-a record of interactions with your spouse and kids
-conversations you’ve had with your lawyer and doctors

Each of those things can be in a stack of paper. Are all of them treated identically in the eyes of what a police officer can just pick up and read without a warrant when they have no reasonable suspicion that it was involved in whatever caused them to have an interest in you?

A laptop or phone can not only be each of those, it can be every one of them, and more, all at once.

Anonymous Coward says:

Re: Re: Re:2 The Disappearing Container Doctrine (was Re:)

Are all of them treated identically … ?

?Package Bombs, Footlockers, and Laptops: What the Disappearing Container Doctrine Can Tell Us About the Fourth Amendment? by Cynthia Lee (George Washington University Law School):

In the 1970s, the Court announced in a series of cases that police officers with probable cause to believe contraband or evidence of a crime is within a container must obtain a warrant from a neutral, detached judicial officer before searching that container. In requiring a search warrant, the Container Doctrine put portable containers on an almost equal footing with houses, which enjoy unquestioned Fourth Amendment protection.

This Article demonstrates that the Container Doctrine is fast becoming a historical relic as the Court expands the ways in which law enforcement officers can search containers without first obtaining a warrant issued by a judicial officer. Studying the numerous ways in which the Court has undermined the Container Doctrine is useful for several reasons. First, the erosion of the Container Doctrine is emblematic of a more tectonic jurisprudential shift – the Court?s movement away from the Warrant Preference view (the belief that the Fourth Amendment expresses a preference for warrants) and its gradual embrace of the Separate Clauses (or Reasonableness) view of the Fourth Amendment. Second, the Court?s willingness to allow a growing number of container searches without warrants suggests a deep judicial ambivalence about the effectiveness of warrant formalism. Third, the demise of the Container Doctrine, and its corresponding impact on the poor and homeless, reflects a troubling indifference to non-majoritarian interests.


I’m about halfway through reading this paper right now. Without having finished it yet, I’ll conditionally recommend it. From other reading ?paying attention to the cases as they come out? I’m already inclined to agree that the container doctrine is dead.

Anonymous Coward says:

Re: Re: Re:2 Re:

Josh, if the officer said “Can I look in the briefcase?” and the driver said no, it would be reason enough for the officer to further question the person.

A single piece of paper (or a single file) that pertains to a court case wouldn’t exactly lock the rest of it up.

Josh in CharlotteNC (profile) says:

Re: Re: Re:3 Re:

if the officer said “Can I look in the briefcase?” and the driver said no, it would be reason enough for the officer to further question the person.

Suppose I wish to exercise my Constitutional rights against unreasonable searches. How would I go about that in this situation?

Routine traffic stop. Was going 10mph over the speed limit. Didn’t see the sign that changed the limit. My car is properly tagged and inspected. My license is current, my insurance is active. The only law that was broken was the speed limit. The officer sees my backpack on the passenger seat, which has my laptop in it, and asks if he can look in it. Do I:
-say “Yes” and give up my rights against an obvious unreasonable search?
-say “No” and (in your bizarre opinion) somehow give him reason to question me further?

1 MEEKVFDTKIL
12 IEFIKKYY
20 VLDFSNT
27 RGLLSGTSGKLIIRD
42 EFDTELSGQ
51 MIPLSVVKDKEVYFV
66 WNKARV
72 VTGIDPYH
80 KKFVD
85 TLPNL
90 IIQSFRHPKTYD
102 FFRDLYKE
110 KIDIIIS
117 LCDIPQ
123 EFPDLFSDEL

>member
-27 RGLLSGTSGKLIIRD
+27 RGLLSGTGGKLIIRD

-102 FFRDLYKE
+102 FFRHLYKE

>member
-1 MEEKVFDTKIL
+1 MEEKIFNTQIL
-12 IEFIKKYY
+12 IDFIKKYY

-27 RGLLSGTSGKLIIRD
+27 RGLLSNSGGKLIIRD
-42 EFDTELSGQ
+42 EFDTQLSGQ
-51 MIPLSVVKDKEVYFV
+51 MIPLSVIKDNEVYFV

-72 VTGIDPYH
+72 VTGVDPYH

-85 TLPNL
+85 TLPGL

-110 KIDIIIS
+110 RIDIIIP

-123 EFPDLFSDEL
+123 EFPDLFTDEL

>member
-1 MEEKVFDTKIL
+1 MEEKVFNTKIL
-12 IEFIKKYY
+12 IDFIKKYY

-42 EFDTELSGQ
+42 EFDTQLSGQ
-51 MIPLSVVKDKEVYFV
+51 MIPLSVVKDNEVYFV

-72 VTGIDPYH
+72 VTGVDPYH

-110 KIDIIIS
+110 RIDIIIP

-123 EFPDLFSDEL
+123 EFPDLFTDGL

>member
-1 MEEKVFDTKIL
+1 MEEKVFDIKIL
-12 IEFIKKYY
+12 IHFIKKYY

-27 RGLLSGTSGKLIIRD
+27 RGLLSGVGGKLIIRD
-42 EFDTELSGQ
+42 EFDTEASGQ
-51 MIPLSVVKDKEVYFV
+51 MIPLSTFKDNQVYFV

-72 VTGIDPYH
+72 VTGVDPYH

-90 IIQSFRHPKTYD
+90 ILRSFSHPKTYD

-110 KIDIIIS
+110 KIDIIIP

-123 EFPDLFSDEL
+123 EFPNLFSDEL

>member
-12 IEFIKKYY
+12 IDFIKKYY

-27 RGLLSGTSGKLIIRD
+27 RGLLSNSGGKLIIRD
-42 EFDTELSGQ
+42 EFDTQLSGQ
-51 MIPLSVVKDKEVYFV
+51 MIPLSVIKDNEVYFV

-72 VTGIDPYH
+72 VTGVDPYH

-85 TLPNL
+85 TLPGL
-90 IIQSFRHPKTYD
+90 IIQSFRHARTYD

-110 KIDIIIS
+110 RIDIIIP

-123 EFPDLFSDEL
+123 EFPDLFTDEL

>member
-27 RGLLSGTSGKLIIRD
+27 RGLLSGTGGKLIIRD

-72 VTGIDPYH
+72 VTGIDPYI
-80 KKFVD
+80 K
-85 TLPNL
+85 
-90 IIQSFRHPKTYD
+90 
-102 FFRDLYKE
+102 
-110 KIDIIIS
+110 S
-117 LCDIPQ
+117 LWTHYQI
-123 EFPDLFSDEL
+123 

-ask for a warrant, as in the post above yours noted seems to be obsolete?
-ask for his “reasons” for wanting to look into it after he has already proved his unreasonableness in asking?

Please enlighten me in how I exercise and protect my Constitutional right against an obvious unreasonable search and governmental intrusion into my personal life.

ComputerAddict (profile) says:

Re: Re: Re:4 Re:

“-say “No” and (in your bizarre opinion) somehow give him reason to question me further?”

Well obviously you have something to hide.. If you were an innocent infringer you’d have nothing to fear by the cops searching your personal data. /sarc

Unfortunately, by not allowing the search, if the cop really wants to know whats inside, he’ll arrest you under the Patriot act, they’ll tow your car to the impound while they try and make up something to get a warrant… and while they may not be able to find a judge to grant it, you just wasted 48 hours of your life.

Anonymous Coward says:

Re: Re: Re:4 Re:

Josh, you are always free to say no to a search. But in saying no, you are adding a little bit of fuel to the fire, which the police may use towards building probably cause to bring in a drug dog, example. Saying no to a “look around”, and say perhaps having a pack of rolling paper visible in the car or a “pot club of california” card in your wallet (it got stuck on the back of your license when you gave it to the cop) may be enough to merit a sniff.

We have to remember in all of this story that the phones in question are being actually seized, not just looked at. Putting them in a Faraday bag to protect them suggests that the police have already taken possession and have no reason to return it.

Anonymous Coward says:

Re: Re: Re:4 Re:

Suppose I wish to exercise my Constitutional rights…

As in all fourth amendment cases, this is a fact-intensive question.

? Are you white, or black, asian, hispanic, native american, other minority? Are you driving a nice car or an old beater?
? Is it daytime or nightime? Urban, suburban or rural? Are there other non-police witnesses around? Will any of those witnesses be credible? Are you in a “high crime” area?
? Does the policeman look like a habitual steroid abuser? Is he visibly angry-or shaking-can you see the veins popping out on his neck? How many policeman have stopped you? Do any of the policemen look like steroid abusers?